Name: Ronald Lambert Mastin
Rank/Branch: O2/United States Air Force
Unit: 11th TRS
Date of Birth: 14 September 1940
Home City of Record: Beloit KS
Date of Loss: 16 January 1967
Country of Loss:  North Vietnam
Loss Coordinates: 214600 North  1062100 East
Status (in 1973): Returnee
Aircraft/Vehicle/Ground: RF4C
Missions: 34
Other Personnel in Incident: Thomas Storey, pilot, returnee

Source: Compiled by P.O.W. NETWORK from one or more of the following: raw
data from U.S. Government agency sources, correspondence with POW/MIA
families, published sources, interviews.


SOURCE: WE CAME HOME  copyright 1977
Captain and Mrs. Frederic A Wyatt (USNR Ret), Barbara Powers Wyatt, Editor
P.O.W. Publications, 10250 Moorpark St., Toluca Lake, CA 91602
Text is reproduced as found in the original publication (including date and
spelling errors).
UPDATE - 09/95 by the P.O.W. NETWORK, Skidmore, MO

Captain - United States Air Force
Shot Down: January 16, 1967
Released: March 4, 1973
I was born in Beloit, Kansas on 14 September 1940, attending the public
school system there through high school. After graduating from the
University of Kansas Business School in the spring of 1963, I married my
wife, Susan, in September of that year and came on active duty in the United
States Air Force in November. Susan and I met while students at K. U. Susan
had grown up in California's San Fernando Valley and attended high school in
Prairie Village, Kansas. We lived in Lubbock, Texas until January 1965 while
I attended pilot training. Next came three months at Shaw AFB, South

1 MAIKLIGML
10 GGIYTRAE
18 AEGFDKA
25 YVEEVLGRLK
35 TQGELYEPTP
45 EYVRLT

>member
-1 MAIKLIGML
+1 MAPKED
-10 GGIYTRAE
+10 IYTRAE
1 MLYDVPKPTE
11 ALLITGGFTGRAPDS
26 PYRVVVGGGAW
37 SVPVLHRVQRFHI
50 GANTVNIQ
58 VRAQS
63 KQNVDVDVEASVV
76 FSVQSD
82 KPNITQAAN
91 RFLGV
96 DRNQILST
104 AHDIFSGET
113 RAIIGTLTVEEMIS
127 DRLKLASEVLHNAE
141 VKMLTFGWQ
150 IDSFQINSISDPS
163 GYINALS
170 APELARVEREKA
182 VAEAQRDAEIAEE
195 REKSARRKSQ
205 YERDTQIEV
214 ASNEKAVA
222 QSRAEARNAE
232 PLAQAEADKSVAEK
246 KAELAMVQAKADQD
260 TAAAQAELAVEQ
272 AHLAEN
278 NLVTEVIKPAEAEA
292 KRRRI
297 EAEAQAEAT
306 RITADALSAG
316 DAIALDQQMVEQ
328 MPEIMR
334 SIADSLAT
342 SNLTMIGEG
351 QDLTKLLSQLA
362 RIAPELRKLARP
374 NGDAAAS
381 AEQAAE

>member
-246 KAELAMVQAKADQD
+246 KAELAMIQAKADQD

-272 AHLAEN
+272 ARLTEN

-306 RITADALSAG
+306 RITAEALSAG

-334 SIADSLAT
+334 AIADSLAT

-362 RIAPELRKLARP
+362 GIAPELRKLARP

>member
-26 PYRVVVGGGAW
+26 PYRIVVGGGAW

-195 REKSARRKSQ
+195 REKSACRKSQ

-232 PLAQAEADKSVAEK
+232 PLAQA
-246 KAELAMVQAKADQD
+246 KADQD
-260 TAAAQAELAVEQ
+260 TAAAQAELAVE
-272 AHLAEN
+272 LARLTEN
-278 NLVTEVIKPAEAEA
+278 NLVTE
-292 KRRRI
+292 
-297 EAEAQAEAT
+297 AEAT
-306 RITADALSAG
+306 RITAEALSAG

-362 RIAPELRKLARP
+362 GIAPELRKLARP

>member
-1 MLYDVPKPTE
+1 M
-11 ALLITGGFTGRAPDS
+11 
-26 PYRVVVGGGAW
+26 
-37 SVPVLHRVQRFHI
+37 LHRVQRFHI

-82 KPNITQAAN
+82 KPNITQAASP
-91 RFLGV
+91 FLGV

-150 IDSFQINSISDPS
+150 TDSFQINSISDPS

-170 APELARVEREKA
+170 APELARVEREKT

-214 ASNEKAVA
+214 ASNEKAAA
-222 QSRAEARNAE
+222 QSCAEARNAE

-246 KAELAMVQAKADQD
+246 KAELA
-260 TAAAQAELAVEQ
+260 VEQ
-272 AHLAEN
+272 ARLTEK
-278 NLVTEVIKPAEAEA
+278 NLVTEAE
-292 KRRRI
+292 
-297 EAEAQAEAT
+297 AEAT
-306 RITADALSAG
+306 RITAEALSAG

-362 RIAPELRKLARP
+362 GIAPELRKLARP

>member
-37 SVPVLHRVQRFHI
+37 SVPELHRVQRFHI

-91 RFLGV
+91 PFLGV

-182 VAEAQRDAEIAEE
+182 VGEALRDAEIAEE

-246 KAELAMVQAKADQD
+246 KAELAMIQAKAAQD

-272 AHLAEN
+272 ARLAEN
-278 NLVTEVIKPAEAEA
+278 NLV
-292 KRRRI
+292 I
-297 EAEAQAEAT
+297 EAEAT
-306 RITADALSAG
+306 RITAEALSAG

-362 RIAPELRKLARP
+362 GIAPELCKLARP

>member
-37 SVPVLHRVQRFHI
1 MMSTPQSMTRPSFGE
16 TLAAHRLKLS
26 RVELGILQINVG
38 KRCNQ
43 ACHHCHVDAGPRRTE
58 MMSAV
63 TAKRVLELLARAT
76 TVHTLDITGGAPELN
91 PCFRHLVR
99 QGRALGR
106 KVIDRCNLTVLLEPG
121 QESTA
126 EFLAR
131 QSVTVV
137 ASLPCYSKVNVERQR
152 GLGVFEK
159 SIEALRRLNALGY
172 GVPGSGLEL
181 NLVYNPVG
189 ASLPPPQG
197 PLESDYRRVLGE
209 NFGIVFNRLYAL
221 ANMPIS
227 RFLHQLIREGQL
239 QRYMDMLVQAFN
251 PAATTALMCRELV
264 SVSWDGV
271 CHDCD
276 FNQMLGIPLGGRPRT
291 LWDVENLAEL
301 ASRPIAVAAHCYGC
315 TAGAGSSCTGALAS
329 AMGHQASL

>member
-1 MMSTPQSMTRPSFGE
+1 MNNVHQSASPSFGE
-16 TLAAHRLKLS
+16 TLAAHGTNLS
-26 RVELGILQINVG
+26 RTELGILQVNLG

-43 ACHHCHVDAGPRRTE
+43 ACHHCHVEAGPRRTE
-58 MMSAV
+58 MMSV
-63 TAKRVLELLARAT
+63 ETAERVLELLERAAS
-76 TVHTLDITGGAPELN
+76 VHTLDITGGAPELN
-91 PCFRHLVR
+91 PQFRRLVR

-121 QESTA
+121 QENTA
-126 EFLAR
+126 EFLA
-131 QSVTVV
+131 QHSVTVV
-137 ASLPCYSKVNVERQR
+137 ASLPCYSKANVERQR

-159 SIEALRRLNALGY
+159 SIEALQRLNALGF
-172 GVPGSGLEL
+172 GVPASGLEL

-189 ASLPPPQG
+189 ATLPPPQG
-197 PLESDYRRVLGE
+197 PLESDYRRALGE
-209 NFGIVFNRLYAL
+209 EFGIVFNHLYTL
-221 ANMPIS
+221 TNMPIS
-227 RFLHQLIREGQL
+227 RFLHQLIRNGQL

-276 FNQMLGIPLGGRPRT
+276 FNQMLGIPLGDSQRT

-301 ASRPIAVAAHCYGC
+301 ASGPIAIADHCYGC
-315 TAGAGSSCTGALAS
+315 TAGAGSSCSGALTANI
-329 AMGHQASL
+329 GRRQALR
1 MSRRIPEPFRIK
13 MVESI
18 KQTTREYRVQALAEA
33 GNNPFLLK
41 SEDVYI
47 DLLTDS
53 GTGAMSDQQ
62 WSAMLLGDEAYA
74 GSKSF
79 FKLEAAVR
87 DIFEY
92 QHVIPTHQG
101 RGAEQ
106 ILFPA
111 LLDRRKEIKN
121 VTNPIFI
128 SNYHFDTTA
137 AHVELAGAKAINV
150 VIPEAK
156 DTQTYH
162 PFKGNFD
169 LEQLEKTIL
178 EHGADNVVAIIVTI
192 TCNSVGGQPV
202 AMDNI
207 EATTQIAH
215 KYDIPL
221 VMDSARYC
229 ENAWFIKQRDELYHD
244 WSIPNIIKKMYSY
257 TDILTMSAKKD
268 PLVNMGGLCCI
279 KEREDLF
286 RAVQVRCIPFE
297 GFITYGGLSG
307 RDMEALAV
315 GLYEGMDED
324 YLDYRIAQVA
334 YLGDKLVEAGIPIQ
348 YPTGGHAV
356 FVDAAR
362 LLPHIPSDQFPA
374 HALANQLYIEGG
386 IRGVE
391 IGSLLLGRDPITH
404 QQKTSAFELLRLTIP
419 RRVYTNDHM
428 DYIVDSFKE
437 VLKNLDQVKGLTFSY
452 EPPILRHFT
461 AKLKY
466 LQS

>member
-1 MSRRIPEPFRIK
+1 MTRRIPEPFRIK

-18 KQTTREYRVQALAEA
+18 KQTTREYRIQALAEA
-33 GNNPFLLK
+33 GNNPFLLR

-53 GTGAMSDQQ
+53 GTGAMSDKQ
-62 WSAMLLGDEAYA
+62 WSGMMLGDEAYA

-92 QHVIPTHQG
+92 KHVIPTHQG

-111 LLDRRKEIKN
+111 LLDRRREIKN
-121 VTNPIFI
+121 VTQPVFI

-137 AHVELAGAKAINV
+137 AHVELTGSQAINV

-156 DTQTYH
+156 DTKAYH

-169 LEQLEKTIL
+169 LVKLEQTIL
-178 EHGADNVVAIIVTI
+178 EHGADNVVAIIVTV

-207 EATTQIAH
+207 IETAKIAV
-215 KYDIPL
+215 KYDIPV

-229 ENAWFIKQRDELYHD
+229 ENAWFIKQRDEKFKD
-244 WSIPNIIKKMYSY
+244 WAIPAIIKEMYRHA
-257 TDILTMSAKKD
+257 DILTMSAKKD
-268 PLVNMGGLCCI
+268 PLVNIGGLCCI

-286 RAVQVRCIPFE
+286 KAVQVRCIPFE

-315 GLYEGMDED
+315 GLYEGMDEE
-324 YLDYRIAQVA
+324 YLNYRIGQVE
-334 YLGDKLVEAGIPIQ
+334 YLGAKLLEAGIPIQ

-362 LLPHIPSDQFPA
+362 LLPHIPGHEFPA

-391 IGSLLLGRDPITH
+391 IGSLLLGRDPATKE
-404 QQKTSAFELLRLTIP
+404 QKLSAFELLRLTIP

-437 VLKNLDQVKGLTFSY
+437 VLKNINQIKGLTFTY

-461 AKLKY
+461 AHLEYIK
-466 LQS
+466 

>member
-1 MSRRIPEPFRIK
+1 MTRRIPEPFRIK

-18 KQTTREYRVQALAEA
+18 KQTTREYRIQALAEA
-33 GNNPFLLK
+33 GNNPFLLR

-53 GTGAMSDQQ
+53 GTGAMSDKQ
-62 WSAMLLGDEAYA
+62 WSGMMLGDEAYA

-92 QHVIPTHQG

Carolina attending RF-4C crew training and then sixteen months at RAF
Alconbury, England. While in England, Susan presented me with a son, Mike.
Susan and Mike stayed in the Kansas City area when I went  to Southeast Asia
(SEA) in October 1966. Flying from Udorn, Thailand on our 34th photo
reconnaissance mission, my front seater, then Capt. Tom Storey and I were
shot down on 16 January, 1967, northeast of Hanoi.

My interests include almost all types of competitive and spectator sports
and my youth was passed mainly in engaging in athletic activities. I am a
member of the Delta Upsilon social fraternity and the Protestant faith. My
reaction to the homecoming which we POW's received is beyond my ability to
express. I hope and pray that the American people who have given us this
tremendous homecoming realize and will acknowledge the honorable service for
country which hundreds of thousands of Americans who served in SEA
performed. May they not forget the nearly 50,000 men who lost their lives in
the war and especially the men who returned with their lives but must carry
a physical disability for the remainder of their lives. I hope and pray also
that people realize and understand the unpleasantness of the uncertainty
which wives and families of men missing have to go through. Let us all never
forget that we live in the most wonderful country in the world, that we
defend freedoms which most people the world over can't even realize and as a
united country under the finest president we have ever had, an even better
United States can be built.

Ronald Martin retired from the United States Air Force Reserve as a Lt.
Colonel. He and his wife Dawn reside in Georgia.


Life finally runs together for father, son

The Atlanta Journal-Constitution
Published on: 04/22/08

Ron and Michael Mastin began their marathon long before reaching the Hopkinton, Mass., starting line Monday morning.

For 42 years they've been on a hard course, where each hill and every curve came with the risk of one running off and leaving the other behind......


Beloitís native son, Vietnam POW shares heart and soul of defending freedom

The engineered violence U.S. Air Force pilots Ron Mastin and Tom Storey felt ejecting from an F-4 Phantom at 500 miles per hour was more shocking than impact of North Vietnamese ordinance that sent their jet crashing to the ground on a beautiful Sunday afternoon....